Researchers will use pseudoparticles generated by the Ploss Lab for their experiments. A pseudoparticle is a noninfectious variant of the parent virus that causes the COVID-19 disease, known in the scientific community as SARS-CoV-2. This is an essential step in the study of coronavirus because the actual SARS-CoV-2 virus can only be handled at high-level biosafety containment facilities approved by the Centers for Disease Control and Prevention. The inactive particle being developed in the Ploss Lab is not infectious and yet has the same properties and a similar set of proteins as the parent virus.
In the first of a series of planned experiments designed by MacMillan Group postdocs Geri, Aaron Trowbridge and Ciaran Seath, chemists will place their photocatalyst directly on the viral spike itself. The catalyst will then generate markers that map where that particle travels and what the spike does on the cell surface as it attempts to establish its hold and replicate itself to produce a runaway infection.
“It’s a very simple but very clever experiment that will give us tons of valuable information about how these things actually attach to the cells,” said David MacMillan, the James S. McDonnell Distinguished University Professor of Chemistry. “It’s that interaction that causes the virus to open up a healthy cell and then basically take its own inner machinery and put that in the healthy cell.
“If we can understand that, it will let people have key information to think with as they develop therapies,” he said.
The MacMillan Group along with Ploss Lab postdocs Saori Suzuki and Tomokazu Tamura will deepen this knowledge with additional experiments that genetically encode µMap into parts of the virus operating inside the cell. These experiments may yield information on “druggable pathways” targeting viral replication that have not yet been explored.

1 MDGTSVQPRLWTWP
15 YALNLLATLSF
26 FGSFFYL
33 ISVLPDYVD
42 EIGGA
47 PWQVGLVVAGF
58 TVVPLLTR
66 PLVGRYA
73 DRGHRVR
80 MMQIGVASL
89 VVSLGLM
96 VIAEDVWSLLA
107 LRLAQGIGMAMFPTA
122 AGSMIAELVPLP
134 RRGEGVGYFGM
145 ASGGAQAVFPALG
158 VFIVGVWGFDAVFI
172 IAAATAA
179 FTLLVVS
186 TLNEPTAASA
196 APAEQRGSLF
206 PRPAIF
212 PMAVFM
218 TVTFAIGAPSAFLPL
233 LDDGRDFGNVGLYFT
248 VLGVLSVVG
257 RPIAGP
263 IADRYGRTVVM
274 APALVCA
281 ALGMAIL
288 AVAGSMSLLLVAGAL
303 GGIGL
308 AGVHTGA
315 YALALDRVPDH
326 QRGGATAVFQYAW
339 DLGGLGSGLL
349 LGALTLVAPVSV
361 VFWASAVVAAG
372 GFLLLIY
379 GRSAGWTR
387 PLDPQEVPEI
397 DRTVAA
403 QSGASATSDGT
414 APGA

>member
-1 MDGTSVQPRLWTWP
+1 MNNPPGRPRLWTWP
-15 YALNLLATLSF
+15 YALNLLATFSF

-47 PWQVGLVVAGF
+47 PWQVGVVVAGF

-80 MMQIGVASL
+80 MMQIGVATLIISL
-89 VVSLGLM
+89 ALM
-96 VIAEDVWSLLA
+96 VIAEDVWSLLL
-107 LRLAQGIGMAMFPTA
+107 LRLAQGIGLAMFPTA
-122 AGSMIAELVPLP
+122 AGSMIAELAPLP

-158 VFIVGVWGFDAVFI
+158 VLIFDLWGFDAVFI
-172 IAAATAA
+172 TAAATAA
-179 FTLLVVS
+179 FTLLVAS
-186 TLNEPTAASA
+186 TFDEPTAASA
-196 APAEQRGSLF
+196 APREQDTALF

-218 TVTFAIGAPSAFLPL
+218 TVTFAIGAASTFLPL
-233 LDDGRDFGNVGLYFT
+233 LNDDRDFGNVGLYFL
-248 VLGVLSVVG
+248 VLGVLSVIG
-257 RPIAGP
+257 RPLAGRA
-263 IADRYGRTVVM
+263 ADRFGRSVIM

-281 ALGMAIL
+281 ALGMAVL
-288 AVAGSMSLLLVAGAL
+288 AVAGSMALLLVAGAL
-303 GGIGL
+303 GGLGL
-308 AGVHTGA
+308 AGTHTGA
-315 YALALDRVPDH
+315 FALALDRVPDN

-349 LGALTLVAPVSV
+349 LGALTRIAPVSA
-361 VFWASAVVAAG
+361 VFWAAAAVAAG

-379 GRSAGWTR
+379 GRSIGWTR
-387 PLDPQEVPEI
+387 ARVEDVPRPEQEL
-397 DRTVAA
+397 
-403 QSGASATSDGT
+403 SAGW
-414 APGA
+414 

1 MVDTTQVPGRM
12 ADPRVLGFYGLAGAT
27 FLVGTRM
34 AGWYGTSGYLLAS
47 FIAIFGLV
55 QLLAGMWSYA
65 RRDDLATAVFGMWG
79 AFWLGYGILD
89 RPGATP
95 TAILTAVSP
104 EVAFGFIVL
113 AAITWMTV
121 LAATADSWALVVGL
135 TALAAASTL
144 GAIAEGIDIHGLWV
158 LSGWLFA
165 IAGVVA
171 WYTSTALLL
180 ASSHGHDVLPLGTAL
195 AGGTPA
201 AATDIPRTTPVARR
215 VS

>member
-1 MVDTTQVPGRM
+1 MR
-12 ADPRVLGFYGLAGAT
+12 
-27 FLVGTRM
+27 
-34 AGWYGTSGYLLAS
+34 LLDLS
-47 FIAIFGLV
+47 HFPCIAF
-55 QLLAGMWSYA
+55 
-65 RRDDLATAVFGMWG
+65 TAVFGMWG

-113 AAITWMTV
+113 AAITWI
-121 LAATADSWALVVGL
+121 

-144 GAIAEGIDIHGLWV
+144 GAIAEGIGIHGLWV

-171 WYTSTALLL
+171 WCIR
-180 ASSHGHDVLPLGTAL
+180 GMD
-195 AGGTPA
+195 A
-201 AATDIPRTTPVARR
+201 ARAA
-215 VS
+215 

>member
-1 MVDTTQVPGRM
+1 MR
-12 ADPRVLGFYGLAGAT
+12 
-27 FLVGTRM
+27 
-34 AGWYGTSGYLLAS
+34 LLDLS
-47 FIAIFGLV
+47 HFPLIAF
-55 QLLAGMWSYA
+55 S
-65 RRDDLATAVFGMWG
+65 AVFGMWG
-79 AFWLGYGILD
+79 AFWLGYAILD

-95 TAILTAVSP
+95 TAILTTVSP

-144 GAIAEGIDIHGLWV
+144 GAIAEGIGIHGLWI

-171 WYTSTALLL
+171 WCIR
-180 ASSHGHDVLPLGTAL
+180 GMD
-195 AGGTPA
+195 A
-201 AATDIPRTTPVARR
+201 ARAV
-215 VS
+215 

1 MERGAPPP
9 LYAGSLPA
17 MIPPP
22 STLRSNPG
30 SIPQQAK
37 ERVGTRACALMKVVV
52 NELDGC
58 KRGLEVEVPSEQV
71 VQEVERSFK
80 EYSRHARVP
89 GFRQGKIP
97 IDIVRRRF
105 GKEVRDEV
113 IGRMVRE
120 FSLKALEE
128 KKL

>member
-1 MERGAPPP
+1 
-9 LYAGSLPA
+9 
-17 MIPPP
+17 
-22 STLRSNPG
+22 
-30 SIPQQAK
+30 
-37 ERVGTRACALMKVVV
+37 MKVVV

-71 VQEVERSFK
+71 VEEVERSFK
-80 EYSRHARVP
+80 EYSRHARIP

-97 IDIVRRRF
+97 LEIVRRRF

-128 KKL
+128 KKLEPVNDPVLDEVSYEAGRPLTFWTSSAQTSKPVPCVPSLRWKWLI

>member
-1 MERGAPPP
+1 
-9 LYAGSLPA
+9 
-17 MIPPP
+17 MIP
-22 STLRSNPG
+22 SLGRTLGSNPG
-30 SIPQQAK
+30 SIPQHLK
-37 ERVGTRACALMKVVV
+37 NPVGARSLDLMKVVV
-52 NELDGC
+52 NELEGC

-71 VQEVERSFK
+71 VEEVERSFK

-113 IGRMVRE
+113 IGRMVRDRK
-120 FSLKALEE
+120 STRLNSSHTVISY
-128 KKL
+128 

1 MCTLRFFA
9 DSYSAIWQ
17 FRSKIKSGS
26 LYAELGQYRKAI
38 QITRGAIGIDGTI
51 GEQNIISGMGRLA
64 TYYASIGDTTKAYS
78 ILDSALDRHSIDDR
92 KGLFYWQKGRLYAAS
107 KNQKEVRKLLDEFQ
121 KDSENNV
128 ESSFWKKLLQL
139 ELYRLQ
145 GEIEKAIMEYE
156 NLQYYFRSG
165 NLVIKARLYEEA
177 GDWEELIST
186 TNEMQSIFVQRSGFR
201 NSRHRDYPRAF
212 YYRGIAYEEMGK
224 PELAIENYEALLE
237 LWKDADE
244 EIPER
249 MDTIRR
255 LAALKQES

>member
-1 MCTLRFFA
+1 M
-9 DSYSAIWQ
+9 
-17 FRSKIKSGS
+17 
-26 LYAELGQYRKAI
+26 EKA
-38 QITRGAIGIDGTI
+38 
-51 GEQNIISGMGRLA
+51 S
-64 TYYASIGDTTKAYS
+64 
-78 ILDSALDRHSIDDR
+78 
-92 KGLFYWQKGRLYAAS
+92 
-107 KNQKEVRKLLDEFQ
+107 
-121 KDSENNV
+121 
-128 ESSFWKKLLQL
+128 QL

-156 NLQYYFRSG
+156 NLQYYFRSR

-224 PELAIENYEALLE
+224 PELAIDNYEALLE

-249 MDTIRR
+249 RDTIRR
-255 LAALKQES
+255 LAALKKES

“One of the major questions people need to ask when developing drugs for treatment is, how do you know what the drug you’re making is specifically interacting with?” said Trowbridge. “People are repurposing current drugs that are on the market. But if we want to work out if they’re effective, we need to know what they’re targeting.
“So, you could think about how COVID enters a cell, how it infects a cell, how it makes more of itself, and how it leaves,” he added. “Where a lot of traditional methods often fail to identify targets, µMap can really pick those up. We should be able to not only identify things that are hitting the virus, but maybe other targets within the cells that people haven’t looked at before.”
Members of both labs said they are “thrilled” to be involved in the global effort to defeat COVID-19, acknowledging nevertheless that this is not how research is typically carried out. The µMap technology, for instance, took over two years to develop. But the urgent need for a therapy to treat coronavirus necessitates the deadline-driven approach.
“What you should be doing in research is things that are a little bit speculative. You should always be expanding that horizon as much as possible,” said Geri. “But here, the challenge is a little bit different because the only outcome that is useful is the one that has an impact on drugs that are already out there.”
Geri added, “We’re focusing our efforts on questions that can be answered now, using technologies we already have.”
This story has also been posted to the Princeton University website.